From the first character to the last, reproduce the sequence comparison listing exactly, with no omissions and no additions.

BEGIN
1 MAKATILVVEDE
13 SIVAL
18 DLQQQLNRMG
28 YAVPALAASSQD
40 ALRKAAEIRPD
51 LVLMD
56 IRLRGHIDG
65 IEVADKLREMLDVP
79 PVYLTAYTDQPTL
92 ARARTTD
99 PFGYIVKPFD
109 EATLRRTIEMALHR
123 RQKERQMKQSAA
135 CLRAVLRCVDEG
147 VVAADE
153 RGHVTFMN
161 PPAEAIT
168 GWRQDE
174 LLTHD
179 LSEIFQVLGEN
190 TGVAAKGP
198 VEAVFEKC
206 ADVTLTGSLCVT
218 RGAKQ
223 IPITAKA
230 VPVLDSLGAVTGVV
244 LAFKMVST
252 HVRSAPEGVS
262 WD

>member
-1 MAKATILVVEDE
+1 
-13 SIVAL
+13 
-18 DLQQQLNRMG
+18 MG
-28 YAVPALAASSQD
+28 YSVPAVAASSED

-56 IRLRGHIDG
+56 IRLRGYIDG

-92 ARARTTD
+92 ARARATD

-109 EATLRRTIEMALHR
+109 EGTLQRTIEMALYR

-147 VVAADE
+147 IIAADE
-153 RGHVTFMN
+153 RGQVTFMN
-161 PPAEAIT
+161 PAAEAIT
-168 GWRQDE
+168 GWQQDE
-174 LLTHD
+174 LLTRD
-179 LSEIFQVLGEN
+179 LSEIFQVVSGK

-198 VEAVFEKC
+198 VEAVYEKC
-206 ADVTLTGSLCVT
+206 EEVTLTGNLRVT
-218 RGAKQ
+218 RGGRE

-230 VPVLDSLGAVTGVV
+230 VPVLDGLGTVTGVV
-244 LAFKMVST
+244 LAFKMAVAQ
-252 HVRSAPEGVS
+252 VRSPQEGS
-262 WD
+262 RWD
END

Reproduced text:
1 MAKATILVVEDE
13 SIVAL
18 DLQQQLNRMG
28 YAVPALAASSQD
40 ALRKAAEIRPD
51 LVLMD
56 IRLRGHIDG
65 IEVADKLREMLDVP
79 PVYLTAYTDQPTL
92 ARARTTD
99 PFGYIVKPFD
109 EATLRRTIEMALHR
123 RQKERQMKQSAA
135 CLRAVLRCVDEG
147 VVAADE
153 RGHVTFMN
161 PPAEAIT
168 GWRQDE
174 LLTHD
179 LSEIFQVLGEN
190 TGVAAKGP
198 VEAVFEKC
206 ADVTLTGSLCVT
218 RGAKQ
223 IPITAKA
230 VPVLDSLGAVTGVV
244 LAFKMVST
252 HVRSAPEGVS
262 WD

>member
-1 MAKATILVVEDE
+1 
-13 SIVAL
+13 
-18 DLQQQLNRMG
+18 MG
-28 YAVPALAASSQD
+28 YSVPAVAASSED

-56 IRLRGHIDG
+56 IRLRGYIDG

-92 ARARTTD
+92 ARARATD

-109 EATLRRTIEMALHR
+109 EGTLQRTIEMALYR

-147 VVAADE
+147 IIAADE
-153 RGHVTFMN
+153 RGQVTFMN
-161 PPAEAIT
+161 PAAEAIT
-168 GWRQDE
+168 GWQQDE
-174 LLTHD
+174 LLTRD
-179 LSEIFQVLGEN
+179 LSEIFQVVSGK

-198 VEAVFEKC
+198 VEAVYEKC
-206 ADVTLTGSLCVT
+206 EEVTLTGNLRVT
-218 RGAKQ
+218 RGGRE

-230 VPVLDSLGAVTGVV
+230 VPVLDGLGTVTGVV
-244 LAFKMVST
+244 LAFKMAVAQ
-252 HVRSAPEGVS
+252 VRSPQEGS
-262 WD
+262 RWD